When Andrew Nellis ’16 was a law school student taking Civil Procedure, he never imagined that in only a few years he and his TA, Daniel Nowicki ’14, would be putting their legal education into practice on opposite sides of a First Amendment case before the US Court of Appeals for the Ninth Circuit. This past year, Nellis and Nowicki were each involved in Kennedy v. Bremerton School District—Nowicki as an associate in the litigation department of Gibson, Dunn & Crutcher working on the plaintiff’s legal team and Nellis as a legal fellow at Americans United for Separation of Church and State making oral arguments on behalf of the school district.
The plaintiff in the case is Joseph Kennedy, a former high school football coach in Bremerton, Washington. As a coach, Kennedy would regularly pray on field after games, joined by players from his own team and opposing teams. He would also pray with his own team in the locker room before games. When school administrators ordered Kennedy to stop both practices, he stopped praying with the players, though continued to pray himself, and he was subsequently placed on paid leave for the remainder of the year. When his contract was up the following year in 2016, it was not renewed. Kennedy then sued the school district, arguing that the school’s actions violated his First Amendment rights.
“As a public employee who was on duty working, his employer had the right to ask him not to pray,” argues Nellis. “And the school district had the obligation to ask him not to pray, because the prayer he was practicing was a violation of the Establishment Clause.” An amicus brief submitted in the case by Americans United outlines the precedence of cases in which the Supreme Court has ruled that prayer in public school violates the religious freedoms of students by pressuring them to conform to a particular religious practice.
Nowicki, however, explains that Kennedy’s argument recognizes that in his role as a public employee there are limits on religious speech. “But at the same time, if you are speaking as the citizen, not as a public employee or representative of the government, the fact that you happen to be employed by the government should not be permissible as a means of controlling your speech,” he says.
This case is significant, says Professor Burt Neuborne, Norman Dorsen Professor of Civil Liberties, in that it is “part of an energized effort by religious communities to reassert the ability to engage in prayer in public settings.” Neuborne notes that Masterpiece Cakeshop, a case before the Supreme Court this term, considers a similar situation in which an individual’s right to freedom of expression and religion conflicts with a group’s civil liberties.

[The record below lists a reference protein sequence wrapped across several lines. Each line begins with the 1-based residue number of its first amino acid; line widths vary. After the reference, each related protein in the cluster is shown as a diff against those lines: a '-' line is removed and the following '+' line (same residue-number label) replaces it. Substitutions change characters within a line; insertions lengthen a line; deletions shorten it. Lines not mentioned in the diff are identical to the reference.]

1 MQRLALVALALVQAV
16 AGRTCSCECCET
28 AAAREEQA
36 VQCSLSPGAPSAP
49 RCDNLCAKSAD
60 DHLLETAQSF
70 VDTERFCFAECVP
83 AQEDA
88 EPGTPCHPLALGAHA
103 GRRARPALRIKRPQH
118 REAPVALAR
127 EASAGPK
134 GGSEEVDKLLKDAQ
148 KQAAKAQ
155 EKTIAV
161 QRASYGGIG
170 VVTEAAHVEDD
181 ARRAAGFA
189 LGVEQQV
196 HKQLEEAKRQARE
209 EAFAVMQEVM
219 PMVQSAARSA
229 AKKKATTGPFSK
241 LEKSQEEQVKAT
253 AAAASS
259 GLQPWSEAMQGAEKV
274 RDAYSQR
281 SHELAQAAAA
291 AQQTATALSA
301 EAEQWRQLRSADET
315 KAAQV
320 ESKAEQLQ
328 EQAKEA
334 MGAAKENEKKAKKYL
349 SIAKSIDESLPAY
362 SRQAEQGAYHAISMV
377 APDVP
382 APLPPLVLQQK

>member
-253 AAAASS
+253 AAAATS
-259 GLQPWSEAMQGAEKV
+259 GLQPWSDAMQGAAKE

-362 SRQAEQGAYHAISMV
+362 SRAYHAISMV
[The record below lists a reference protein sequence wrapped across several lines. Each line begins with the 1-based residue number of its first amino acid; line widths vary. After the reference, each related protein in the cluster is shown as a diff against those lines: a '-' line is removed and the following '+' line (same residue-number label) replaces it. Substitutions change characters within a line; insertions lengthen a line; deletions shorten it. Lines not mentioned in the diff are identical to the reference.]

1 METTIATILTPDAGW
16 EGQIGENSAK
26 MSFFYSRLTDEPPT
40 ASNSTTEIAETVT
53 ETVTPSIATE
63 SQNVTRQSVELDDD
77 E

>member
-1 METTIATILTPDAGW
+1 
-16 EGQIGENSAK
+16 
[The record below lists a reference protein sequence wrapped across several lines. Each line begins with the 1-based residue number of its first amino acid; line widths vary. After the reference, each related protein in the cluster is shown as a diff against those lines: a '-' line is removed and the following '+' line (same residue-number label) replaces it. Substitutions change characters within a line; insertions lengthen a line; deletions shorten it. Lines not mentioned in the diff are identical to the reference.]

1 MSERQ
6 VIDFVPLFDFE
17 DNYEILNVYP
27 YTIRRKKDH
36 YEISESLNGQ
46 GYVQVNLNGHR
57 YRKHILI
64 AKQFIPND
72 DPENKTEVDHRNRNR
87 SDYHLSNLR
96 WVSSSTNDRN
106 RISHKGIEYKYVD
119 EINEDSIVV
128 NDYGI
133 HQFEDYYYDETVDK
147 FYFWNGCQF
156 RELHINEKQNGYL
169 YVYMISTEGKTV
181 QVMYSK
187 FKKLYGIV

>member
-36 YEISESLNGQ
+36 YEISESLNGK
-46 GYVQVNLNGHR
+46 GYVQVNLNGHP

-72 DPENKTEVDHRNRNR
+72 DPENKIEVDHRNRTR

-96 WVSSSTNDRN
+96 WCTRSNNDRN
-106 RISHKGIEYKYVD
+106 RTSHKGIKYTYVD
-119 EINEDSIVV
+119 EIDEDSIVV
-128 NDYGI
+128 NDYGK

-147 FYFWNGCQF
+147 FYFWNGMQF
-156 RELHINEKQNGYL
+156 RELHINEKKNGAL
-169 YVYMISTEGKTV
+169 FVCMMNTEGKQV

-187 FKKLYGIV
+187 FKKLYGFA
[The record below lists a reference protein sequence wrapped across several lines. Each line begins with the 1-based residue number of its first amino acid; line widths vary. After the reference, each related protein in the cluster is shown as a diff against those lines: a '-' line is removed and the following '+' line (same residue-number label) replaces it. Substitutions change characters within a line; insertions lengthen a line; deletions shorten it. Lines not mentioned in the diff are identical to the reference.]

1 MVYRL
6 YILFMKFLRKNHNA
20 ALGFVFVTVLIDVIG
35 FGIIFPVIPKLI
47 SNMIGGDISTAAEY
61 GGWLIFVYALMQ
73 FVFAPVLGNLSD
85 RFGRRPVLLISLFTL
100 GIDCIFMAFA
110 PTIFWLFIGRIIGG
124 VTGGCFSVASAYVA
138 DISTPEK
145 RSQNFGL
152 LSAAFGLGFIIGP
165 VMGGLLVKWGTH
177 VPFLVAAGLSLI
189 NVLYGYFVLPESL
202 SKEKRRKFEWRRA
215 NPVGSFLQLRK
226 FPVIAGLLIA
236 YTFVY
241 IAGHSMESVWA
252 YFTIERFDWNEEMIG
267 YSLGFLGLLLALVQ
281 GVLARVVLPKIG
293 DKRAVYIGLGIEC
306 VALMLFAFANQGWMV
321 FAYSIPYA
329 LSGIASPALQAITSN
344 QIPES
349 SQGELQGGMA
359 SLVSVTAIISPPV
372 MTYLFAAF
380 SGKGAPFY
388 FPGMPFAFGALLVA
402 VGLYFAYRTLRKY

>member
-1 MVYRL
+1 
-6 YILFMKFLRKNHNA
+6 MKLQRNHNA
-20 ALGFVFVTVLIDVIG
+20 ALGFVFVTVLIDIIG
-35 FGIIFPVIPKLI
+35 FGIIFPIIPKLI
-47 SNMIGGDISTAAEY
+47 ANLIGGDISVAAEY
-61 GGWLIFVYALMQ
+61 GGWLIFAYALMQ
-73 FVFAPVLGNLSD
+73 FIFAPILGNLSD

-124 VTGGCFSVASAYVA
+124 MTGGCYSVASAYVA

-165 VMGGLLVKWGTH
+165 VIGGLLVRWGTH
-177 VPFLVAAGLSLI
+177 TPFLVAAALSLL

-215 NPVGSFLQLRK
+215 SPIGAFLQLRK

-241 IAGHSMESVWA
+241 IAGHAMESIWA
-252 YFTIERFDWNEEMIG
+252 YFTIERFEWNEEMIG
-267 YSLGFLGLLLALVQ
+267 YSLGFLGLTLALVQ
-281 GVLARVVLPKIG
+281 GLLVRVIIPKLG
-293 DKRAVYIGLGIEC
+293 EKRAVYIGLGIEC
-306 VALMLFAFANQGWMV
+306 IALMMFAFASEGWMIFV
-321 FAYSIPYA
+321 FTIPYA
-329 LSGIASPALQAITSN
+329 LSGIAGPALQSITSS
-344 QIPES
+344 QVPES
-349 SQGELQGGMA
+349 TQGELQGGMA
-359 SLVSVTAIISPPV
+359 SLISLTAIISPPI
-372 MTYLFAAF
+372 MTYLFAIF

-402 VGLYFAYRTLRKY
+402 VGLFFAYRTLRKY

In August, the Ninth Circuit ruled in favor of Bremerton School District, affirming the district court’s decision to refuse to reinstate Kennedy in his position, holding that the coach was speaking as a public employee when he knelt and prayed on the field. In doing so, they found, he was taking advantage of his position to “press his particular views upon the impressionable and captive minds before him.” Kennedy has filed a petition for rehearing en banc, asking that the case be reheard before all of the court’s judges to reconsider the decision of the three-judge panel.
Nowicki notes that he drew upon his experience as a Furman Scholar in his work in the case. A 2014 graduate, Burwell v. Hobby Lobby was before the Supreme Court in his final year at the law school, and he recalls debating the case with his fellow Furman Scholars. “There’s a give and take in the area of expression, in terms of when and where it is appropriate for everybody to be able to express themselves in the pluralistic society that we are supposed to be committed to in the United States,” he says. “At what point do we allow for a concern about lack of offensiveness to override our ability to foster a pluralistic society? In the Furman program, we held discussions all the time about these kind of issues, thinking through the counterfactuals and the implications of every decision.”
It is unsurprising, Neuborne says, to find NYU Law alumni arguing on both sides of a case that raises such complex questions about freedom of expression and religion in the United States. “The nation has an enormously important position of tolerating religious beliefs,” says Neuborne. “On the other hand, we recognize what a powerful instrument religion is, and we draw a clear line between church and state.”
Professor Barry Friedman, the director of the Furman program, taught both Nellis (who was also an Arthur Garfield Hays Civil Liberties Fellow) and Nowicki during their time at NYU Law. “Andrew and Daniel were very similar students: both very hardworking, very bright, and very devoted to their work,” he says. “They are perfect examples of what NYU cherishes: talented students taking seriously the obligation to work in the public interest.”
Posted December 7, 2017